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From "A Force Apart?" p121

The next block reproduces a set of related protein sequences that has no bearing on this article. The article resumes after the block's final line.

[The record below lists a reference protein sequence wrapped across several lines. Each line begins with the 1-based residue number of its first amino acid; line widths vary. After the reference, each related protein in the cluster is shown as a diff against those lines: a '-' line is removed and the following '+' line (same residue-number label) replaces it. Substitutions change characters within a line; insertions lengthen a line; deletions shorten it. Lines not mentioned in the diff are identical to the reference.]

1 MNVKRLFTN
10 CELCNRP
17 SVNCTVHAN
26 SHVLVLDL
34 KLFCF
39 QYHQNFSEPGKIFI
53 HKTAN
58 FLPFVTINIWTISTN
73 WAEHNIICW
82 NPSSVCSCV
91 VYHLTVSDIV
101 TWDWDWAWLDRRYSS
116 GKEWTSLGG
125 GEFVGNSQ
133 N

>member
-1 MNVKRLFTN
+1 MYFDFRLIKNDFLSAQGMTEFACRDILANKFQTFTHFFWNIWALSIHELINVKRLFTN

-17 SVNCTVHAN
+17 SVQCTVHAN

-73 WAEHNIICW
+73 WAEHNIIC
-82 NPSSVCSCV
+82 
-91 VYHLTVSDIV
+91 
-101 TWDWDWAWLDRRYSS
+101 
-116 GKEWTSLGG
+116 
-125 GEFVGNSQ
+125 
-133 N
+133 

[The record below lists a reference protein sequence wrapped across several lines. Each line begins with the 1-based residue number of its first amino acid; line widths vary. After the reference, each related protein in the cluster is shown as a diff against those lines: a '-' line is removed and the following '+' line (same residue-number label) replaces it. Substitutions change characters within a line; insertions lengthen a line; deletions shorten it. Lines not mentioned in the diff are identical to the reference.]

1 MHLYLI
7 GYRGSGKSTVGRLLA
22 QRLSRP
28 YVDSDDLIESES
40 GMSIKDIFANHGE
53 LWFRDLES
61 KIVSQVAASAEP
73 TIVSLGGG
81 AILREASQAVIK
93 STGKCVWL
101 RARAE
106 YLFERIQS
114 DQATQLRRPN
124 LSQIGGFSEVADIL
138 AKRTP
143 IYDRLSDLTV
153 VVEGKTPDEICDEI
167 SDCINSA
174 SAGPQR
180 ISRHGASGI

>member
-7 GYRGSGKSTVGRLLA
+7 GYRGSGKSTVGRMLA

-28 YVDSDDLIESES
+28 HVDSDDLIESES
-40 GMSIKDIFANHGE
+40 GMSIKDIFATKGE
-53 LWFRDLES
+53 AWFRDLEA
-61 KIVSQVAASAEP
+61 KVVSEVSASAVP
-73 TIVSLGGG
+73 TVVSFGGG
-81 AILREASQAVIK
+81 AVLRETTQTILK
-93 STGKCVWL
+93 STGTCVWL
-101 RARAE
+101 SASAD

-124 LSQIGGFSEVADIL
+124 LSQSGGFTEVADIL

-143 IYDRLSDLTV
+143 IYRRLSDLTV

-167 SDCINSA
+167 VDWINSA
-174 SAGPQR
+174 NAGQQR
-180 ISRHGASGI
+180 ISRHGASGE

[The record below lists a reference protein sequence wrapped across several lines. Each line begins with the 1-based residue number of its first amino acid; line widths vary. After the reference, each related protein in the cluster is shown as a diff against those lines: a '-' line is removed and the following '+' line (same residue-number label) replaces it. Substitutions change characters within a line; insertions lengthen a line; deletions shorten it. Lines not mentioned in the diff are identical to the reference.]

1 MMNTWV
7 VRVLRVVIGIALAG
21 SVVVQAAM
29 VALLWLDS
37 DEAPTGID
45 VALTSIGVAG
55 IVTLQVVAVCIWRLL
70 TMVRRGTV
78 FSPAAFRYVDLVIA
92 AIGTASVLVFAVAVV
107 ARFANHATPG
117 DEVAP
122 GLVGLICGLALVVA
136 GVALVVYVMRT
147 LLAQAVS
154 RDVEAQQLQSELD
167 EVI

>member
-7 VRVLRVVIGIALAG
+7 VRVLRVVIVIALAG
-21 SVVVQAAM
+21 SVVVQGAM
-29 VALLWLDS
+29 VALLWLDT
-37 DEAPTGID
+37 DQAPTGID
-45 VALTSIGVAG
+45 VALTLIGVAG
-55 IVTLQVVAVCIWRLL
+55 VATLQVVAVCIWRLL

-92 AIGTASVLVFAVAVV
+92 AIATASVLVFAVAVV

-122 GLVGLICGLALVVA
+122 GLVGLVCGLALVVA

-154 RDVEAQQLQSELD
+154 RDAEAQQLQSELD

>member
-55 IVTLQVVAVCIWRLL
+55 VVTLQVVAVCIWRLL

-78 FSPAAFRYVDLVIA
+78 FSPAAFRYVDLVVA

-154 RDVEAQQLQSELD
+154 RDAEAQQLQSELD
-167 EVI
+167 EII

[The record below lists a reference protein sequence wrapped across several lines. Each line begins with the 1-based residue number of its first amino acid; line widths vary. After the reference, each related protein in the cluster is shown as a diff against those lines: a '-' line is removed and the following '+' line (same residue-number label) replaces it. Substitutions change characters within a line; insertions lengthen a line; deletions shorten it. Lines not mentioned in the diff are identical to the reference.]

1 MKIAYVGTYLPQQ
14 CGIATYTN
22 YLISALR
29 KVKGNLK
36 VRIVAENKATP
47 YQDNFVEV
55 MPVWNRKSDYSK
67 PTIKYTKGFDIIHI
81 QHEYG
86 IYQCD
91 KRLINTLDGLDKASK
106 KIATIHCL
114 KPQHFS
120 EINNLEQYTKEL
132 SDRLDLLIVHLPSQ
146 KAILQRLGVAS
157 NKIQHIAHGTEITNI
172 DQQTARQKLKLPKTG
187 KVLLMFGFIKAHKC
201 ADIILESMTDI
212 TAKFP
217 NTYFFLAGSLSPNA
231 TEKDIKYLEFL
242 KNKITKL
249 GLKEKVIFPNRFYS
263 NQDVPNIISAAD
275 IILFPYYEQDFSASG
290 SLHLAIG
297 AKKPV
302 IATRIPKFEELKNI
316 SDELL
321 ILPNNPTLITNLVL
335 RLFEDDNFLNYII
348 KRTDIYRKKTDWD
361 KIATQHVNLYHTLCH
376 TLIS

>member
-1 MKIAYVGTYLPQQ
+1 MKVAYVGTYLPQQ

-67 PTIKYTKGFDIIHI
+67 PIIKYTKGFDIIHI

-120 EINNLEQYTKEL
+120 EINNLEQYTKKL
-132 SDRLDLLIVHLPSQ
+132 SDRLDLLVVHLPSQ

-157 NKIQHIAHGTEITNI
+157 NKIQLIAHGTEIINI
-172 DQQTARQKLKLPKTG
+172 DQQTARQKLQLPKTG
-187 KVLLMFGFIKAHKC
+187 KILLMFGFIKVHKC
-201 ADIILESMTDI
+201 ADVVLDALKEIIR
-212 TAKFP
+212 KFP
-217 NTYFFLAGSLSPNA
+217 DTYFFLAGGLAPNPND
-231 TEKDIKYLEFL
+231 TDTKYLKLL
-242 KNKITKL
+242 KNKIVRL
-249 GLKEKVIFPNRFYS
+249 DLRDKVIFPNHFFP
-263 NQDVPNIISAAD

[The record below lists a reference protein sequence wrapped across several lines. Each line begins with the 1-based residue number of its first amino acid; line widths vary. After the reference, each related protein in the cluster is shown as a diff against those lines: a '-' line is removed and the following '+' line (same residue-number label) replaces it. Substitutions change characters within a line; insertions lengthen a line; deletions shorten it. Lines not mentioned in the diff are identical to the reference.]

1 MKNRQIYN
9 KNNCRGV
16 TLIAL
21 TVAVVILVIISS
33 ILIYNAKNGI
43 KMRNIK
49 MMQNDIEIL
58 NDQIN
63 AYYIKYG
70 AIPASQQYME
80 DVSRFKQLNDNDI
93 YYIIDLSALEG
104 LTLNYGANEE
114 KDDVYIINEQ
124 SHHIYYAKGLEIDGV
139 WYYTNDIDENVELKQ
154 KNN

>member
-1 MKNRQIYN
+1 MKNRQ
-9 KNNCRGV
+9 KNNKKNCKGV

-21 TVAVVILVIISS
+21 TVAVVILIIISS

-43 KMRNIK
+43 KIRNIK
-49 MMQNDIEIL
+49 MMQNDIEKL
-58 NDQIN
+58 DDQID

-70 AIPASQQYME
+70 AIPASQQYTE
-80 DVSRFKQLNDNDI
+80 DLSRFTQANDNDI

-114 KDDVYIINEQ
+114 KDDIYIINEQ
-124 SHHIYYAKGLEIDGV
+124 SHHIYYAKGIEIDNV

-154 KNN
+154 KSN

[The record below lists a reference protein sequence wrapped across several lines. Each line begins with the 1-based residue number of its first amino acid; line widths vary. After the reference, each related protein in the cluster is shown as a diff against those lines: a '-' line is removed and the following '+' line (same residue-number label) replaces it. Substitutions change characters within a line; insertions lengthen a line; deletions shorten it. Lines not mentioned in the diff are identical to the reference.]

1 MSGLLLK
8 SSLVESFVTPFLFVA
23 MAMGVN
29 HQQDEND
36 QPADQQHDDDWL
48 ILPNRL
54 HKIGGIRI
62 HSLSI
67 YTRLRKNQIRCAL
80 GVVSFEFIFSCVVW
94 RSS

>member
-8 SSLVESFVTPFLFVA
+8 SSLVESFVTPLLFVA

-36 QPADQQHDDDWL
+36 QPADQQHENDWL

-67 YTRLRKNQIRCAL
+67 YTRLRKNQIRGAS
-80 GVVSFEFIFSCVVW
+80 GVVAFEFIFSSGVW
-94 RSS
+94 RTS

Another constable about whom we know a little is Mounted Constable John Robert Johns who served in the Northern Territory from 1910 to 1915. Johns later returned to South Australia, where he reached the rank of Superintendent before his retirement. Born into a farming family at Hamley Bridge in 1887, Johns grew up in the country. Unlike Cowle, Johns appears to have received only a basic education, leaving school at the age of 15. Soon after completing school, he felt the urge to leave home and the next four years were spent working as a station hand in South Australia’s ninety-mile desert. Still hankering for adventure he sought work on a railway being constructed from Port Lincoln to the South Australian inland. He obviously liked the heavy work involved on the railways because his next job was working on another new railway line, this time to Pinnaroo. After five years Johns tired of the railway life and travelled to Broken Hill where he worked as a miner for a year. These outdoor and hard working environments stood him in good stead when he became a police officer because he was able to withstand the rigours of the hard life in the bush. He joined the South Australian Police Force in December 1908. He spent the initial year of his service in Adelaide before transferring to Wanneroo and was appointed to the Northern Territory on 21 June 1910. During his service in the Northern Territory, Johns was stationed at Darwin, Brock’s Creek and Roper Bar. He also spent lengthy periods patrolling the north-west portion of the Northern Territory and across Arnhem Land. One of the more famous incidents in which he was involved was the capture of Koppio, an Indigenous Australian hanged for the murder of two Chinese. Accepting all the hardships of policing in the Northern Territory soon after the turn of the century without demur, Johns was the quintessential ‘bush copper’, quiet, unassuming and efficient. He returned to Adelaide in August 1915, where he served until 1947. He died in 1949, aged 63, his son believing that his death was hastened by privations suffered during his service in the Northern Territory. Reading Johns’ autobiography it does not seem that he felt he suffered many privations. Certainly, he had hankered after a life in the bush since he left school and his life in the Northern Territory appeared no worse than for many others of the same era.

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